Written by Claire Haigh, Saturday 18th Jun 2011

After two and a half years out here my Thai is getting pretty good but man, the different tones still kind of baffle me. I have lost count of the times I have stood in a restaurant saying “kao kaa moo…kao kaa moo…moo…kaa moo, dammit!” before finally pointing “That, okay?” only to be told “Eeeeuuuuu, kao kaa moo!” which to me sounds exactly the same. No?

I have a better hang of it then when I started out, though, which I am thankful for. When working at the university out here, I had a student whose name was Kee (rising and falling tone together) which probably means bunnies or puppies or flowers or something equally fluffy. I, however, called her Kee (flat tone) which means shit. None of my students corrected me until, EIGHT WEEKS into the term, a brave soul quietly came to see me after class to clarify things with me. Poor girl! No wonder the class giggled everytime I asked her to do anything. “Shit! please answer question four. Shit! Where is your homework? Clean the board, please, Shit” and so forth.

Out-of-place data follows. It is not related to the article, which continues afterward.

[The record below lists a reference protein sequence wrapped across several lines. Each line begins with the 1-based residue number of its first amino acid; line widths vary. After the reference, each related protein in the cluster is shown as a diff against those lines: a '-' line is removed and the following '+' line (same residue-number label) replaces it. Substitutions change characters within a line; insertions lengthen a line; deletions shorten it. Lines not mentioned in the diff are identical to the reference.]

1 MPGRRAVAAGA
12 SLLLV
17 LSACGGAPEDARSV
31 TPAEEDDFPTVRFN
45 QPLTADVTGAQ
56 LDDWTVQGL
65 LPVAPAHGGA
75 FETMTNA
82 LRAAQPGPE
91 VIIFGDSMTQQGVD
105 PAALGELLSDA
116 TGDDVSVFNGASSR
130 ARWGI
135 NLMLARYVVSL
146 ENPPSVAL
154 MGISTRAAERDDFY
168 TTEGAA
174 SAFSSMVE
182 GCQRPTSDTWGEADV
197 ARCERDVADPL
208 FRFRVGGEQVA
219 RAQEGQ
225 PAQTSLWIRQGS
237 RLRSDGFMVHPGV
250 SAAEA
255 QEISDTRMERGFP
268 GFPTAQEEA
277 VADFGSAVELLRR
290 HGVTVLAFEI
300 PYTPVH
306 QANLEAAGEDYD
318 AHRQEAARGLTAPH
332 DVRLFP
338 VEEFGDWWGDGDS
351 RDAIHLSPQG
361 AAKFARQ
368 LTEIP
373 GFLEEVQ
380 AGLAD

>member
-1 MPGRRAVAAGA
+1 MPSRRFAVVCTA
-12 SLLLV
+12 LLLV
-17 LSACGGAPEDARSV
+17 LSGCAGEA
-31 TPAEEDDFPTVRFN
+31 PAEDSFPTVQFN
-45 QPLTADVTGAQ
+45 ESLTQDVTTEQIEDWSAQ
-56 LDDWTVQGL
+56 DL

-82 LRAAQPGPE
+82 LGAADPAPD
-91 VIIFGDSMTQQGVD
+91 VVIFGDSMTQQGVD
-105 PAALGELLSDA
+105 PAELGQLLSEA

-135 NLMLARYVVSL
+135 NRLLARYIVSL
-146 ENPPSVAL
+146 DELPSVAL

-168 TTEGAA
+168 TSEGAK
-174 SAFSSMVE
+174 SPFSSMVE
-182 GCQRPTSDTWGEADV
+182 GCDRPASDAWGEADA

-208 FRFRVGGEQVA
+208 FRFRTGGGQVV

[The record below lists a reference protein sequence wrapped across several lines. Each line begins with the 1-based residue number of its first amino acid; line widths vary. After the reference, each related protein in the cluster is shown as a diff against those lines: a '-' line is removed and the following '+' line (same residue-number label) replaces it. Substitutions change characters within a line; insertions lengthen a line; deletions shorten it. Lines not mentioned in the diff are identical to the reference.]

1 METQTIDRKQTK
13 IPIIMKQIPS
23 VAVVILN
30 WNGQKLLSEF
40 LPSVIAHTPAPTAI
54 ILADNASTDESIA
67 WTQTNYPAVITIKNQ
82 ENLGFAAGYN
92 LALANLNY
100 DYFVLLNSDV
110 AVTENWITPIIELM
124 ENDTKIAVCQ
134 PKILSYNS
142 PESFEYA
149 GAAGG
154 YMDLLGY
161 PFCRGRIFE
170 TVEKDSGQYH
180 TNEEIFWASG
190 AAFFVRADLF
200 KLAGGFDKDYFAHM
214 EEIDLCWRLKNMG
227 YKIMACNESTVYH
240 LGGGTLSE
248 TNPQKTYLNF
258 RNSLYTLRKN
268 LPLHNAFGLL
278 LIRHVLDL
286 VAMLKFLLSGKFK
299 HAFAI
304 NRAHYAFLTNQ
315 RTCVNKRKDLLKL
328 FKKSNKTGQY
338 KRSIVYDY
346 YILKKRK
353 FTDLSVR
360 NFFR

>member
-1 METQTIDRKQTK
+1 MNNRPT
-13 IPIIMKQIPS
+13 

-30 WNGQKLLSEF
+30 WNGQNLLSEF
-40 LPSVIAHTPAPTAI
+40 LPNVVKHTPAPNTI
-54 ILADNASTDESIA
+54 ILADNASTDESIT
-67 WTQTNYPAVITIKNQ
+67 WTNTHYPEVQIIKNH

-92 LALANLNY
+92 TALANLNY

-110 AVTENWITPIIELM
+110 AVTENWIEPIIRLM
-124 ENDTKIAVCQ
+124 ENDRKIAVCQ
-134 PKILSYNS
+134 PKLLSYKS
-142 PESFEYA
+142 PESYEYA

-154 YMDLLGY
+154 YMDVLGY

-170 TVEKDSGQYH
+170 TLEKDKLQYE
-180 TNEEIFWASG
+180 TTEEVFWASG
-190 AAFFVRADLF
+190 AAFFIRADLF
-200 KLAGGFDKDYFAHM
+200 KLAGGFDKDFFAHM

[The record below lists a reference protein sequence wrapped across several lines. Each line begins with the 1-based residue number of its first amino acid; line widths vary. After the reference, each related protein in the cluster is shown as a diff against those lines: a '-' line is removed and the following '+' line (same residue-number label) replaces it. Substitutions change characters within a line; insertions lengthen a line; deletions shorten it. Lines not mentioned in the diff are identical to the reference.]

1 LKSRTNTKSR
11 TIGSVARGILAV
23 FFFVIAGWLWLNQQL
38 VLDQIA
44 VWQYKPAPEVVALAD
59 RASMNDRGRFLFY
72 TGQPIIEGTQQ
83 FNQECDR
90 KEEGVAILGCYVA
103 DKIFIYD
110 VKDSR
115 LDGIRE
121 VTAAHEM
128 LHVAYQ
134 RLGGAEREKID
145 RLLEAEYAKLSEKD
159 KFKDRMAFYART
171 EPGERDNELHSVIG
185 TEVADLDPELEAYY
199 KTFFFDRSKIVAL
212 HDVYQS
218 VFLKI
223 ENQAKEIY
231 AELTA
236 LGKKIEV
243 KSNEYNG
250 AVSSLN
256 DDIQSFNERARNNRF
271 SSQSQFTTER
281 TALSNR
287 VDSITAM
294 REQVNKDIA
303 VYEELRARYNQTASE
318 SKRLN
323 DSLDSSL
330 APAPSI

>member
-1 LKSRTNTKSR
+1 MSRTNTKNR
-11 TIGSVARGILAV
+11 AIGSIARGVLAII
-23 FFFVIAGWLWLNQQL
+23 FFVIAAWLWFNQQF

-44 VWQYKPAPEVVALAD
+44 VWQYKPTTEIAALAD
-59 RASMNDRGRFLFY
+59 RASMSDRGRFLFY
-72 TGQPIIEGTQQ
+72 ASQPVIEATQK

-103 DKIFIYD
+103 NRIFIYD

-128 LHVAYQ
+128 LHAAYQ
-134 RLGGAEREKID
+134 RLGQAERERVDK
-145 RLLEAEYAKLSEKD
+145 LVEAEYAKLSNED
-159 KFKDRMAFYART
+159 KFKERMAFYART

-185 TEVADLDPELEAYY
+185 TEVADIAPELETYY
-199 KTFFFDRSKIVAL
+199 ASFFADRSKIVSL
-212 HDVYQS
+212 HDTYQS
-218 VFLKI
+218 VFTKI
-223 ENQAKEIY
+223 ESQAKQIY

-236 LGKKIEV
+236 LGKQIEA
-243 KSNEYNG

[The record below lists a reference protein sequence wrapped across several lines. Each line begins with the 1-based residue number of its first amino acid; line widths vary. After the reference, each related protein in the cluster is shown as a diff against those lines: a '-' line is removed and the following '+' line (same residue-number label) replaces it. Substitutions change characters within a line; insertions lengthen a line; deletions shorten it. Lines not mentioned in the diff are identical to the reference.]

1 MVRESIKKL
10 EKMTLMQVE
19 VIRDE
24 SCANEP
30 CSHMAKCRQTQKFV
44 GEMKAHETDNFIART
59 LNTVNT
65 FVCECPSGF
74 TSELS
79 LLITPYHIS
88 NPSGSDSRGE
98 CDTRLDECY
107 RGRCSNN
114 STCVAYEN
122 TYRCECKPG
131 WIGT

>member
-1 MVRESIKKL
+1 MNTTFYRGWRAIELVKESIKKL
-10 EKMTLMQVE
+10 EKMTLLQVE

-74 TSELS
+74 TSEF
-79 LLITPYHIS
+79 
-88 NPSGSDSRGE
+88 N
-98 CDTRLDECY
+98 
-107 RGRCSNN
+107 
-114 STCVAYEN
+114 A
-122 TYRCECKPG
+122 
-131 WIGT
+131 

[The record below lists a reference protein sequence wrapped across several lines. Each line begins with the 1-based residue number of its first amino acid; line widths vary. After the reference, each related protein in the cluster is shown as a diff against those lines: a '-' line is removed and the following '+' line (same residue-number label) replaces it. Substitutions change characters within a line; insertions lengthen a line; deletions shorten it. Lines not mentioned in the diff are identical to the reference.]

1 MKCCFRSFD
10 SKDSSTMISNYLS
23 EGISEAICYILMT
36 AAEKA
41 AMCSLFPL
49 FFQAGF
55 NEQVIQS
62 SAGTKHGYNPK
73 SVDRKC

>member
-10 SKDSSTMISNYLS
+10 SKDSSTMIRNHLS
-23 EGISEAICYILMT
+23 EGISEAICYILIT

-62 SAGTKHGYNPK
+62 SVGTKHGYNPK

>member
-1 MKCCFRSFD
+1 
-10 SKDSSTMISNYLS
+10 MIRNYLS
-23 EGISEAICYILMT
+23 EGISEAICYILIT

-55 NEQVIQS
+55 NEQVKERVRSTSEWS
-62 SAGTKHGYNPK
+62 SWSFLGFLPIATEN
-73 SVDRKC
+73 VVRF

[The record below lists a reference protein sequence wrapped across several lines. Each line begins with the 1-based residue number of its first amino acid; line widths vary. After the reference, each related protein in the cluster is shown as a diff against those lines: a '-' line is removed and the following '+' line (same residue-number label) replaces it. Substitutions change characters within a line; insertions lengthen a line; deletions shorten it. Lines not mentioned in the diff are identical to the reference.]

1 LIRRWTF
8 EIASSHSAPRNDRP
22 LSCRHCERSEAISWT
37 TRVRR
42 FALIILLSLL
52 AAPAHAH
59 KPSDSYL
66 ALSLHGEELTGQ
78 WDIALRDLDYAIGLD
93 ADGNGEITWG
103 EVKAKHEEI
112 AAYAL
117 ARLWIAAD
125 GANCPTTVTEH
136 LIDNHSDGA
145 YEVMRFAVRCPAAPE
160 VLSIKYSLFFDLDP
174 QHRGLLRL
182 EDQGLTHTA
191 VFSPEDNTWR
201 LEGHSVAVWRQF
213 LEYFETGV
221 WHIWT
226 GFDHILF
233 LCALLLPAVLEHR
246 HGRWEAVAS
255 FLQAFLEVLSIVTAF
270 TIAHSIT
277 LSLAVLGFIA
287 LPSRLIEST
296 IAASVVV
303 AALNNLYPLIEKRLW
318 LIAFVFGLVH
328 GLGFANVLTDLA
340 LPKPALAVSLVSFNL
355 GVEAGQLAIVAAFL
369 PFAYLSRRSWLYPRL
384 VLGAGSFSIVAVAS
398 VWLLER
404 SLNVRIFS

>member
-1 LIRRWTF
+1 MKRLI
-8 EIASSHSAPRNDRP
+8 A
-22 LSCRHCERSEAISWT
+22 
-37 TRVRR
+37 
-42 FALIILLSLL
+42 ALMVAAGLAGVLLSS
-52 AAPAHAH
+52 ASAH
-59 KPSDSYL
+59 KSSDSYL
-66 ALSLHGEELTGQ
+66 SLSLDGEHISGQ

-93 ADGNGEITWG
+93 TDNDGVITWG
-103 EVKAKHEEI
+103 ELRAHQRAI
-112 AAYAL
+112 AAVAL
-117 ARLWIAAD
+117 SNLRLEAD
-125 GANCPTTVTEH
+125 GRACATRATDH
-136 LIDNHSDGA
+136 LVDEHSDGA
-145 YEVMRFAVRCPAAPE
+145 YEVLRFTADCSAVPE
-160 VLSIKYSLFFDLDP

I have also sailed into the teachers room intending to announce “Sorry I am late, I am very busy” only to get my tones wrong on busy and accidently saying “Sorry I am late, i am a big mosquito” to a room of confused Thai teachers.

Over time I have found that a firm but friendly stare combined with an unwavering belief that the Thais will eventually stop giggling at me and work out that I am not ordering large or small breasts but large or small cartons of milk sees me through in the end and, most of the time, the Thais like it when I speak Thai. However, nothing on this earth will persuade me to use the word “koy” as opposed to “law”. Both mean to wait but “koy” (not sure which tone) also means penis. I can just imagine what the response would be every time I tried to say “Wait here a minute!”, “Wait and see!” or “I am waiting for someone”…

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